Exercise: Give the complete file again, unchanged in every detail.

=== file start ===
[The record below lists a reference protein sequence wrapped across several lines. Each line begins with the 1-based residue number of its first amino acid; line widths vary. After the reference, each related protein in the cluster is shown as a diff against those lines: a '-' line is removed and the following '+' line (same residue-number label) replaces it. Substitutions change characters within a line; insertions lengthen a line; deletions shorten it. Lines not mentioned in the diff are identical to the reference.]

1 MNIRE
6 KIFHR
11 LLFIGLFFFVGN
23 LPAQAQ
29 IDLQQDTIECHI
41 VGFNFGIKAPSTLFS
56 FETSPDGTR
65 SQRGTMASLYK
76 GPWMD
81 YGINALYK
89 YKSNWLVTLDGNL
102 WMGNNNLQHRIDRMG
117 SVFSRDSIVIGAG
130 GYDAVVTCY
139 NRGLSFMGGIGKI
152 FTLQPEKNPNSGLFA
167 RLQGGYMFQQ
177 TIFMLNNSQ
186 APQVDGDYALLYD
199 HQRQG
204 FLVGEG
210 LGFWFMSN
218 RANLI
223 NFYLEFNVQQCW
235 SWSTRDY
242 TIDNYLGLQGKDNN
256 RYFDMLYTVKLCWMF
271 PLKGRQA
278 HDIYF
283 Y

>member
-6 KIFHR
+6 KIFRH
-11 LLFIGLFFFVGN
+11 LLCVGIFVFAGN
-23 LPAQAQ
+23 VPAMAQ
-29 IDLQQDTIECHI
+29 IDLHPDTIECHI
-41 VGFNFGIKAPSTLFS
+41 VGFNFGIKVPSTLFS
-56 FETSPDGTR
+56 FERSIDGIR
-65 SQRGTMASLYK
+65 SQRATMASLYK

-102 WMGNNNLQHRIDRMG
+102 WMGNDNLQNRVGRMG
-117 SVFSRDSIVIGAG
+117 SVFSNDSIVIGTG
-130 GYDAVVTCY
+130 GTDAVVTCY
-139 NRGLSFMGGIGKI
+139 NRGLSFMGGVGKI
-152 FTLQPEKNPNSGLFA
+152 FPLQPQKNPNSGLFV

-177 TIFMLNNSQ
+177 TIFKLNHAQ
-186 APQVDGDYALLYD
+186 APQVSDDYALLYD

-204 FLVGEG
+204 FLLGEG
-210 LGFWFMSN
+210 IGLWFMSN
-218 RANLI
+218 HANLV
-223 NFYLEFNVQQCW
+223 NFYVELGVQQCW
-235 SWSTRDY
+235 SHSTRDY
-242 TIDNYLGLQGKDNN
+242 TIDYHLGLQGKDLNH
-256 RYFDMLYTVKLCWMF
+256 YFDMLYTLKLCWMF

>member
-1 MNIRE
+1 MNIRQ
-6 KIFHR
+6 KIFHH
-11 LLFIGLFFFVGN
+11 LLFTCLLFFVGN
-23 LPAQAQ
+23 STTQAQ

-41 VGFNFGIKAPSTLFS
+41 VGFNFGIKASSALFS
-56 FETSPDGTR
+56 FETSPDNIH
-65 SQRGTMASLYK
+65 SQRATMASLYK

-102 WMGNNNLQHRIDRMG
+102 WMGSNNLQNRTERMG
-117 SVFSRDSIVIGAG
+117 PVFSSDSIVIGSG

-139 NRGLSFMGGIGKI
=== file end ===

[The record below lists a reference protein sequence wrapped across several lines. Each line begins with the 1-based residue number of its first amino acid; line widths vary. After the reference, each related protein in the cluster is shown as a diff against those lines: a '-' line is removed and the following '+' line (same residue-number label) replaces it. Substitutions change characters within a line; insertions lengthen a line; deletions shorten it. Lines not mentioned in the diff are identical to the reference.]

1 MNIRE
6 KIFHR
11 LLFIGLFFFVGN
23 LPAQAQ
29 IDLQQDTIECHI
41 VGFNFGIKAPSTLFS
56 FETSPDGTR
65 SQRGTMASLYK
76 GPWMD
81 YGINALYK
89 YKSNWLVTLDGNL
102 WMGNNNLQHRIDRMG
117 SVFSRDSIVIGAG
130 GYDAVVTCY
139 NRGLSFMGGIGKI
152 FTLQPEKNPNSGLFA
167 RLQGGYMFQQ
177 TIFMLNNSQ
186 APQVDGDYALLYD
199 HQRQG
204 FLVGEG
210 LGFWFMSN
218 RANLI
223 NFYLEFNVQQCW
235 SWSTRDY
242 TIDNYLGLQGKDNN
256 RYFDMLYTVKLCWMF
271 PLKGRQA
278 HDIYF
283 Y

>member
-6 KIFHR
+6 KIFRH
-11 LLFIGLFFFVGN
+11 LLCVGIFVFAGN
-23 LPAQAQ
+23 VPAMAQ
-29 IDLQQDTIECHI
+29 IDLHPDTIECHI
-41 VGFNFGIKAPSTLFS
+41 VGFNFGIKVPSTLFS
-56 FETSPDGTR
+56 FERSIDGIR
-65 SQRGTMASLYK
+65 SQRATMASLYK

-102 WMGNNNLQHRIDRMG
+102 WMGNDNLQNRVGRMG
-117 SVFSRDSIVIGAG
+117 SVFSNDSIVIGTG
-130 GYDAVVTCY
+130 GTDAVVTCY
-139 NRGLSFMGGIGKI
+139 NRGLSFMGGVGKI
-152 FTLQPEKNPNSGLFA
+152 FPLQPQKNPNSGLFV

-177 TIFMLNNSQ
+177 TIFKLNHAQ
-186 APQVDGDYALLYD
+186 APQVSDDYALLYD

-204 FLVGEG
+204 FLLGEG
-210 LGFWFMSN
+210 IGLWFMSN
-218 RANLI
+218 HANLV
-223 NFYLEFNVQQCW
+223 NFYVELGVQQCW
-235 SWSTRDY
+235 SHSTRDY
-242 TIDNYLGLQGKDNN
+242 TIDYHLGLQGKDLNH
-256 RYFDMLYTVKLCWMF
+256 YFDMLYTLKLCWMF

>member
-1 MNIRE
+1 MNIRQ
-6 KIFHR
+6 KIFHH
-11 LLFIGLFFFVGN
+11 LLFTCLLFFVGN
-23 LPAQAQ
+23 STTQAQ

-41 VGFNFGIKAPSTLFS
+41 VGFNFGIKASSALFS
-56 FETSPDGTR
+56 FETSPDNIH
-65 SQRGTMASLYK
+65 SQRATMASLYK

-102 WMGNNNLQHRIDRMG
+102 WMGSNNLQNRTERMG
-117 SVFSRDSIVIGAG
+117 PVFSSDSIVIGSG

-139 NRGLSFMGGIGKI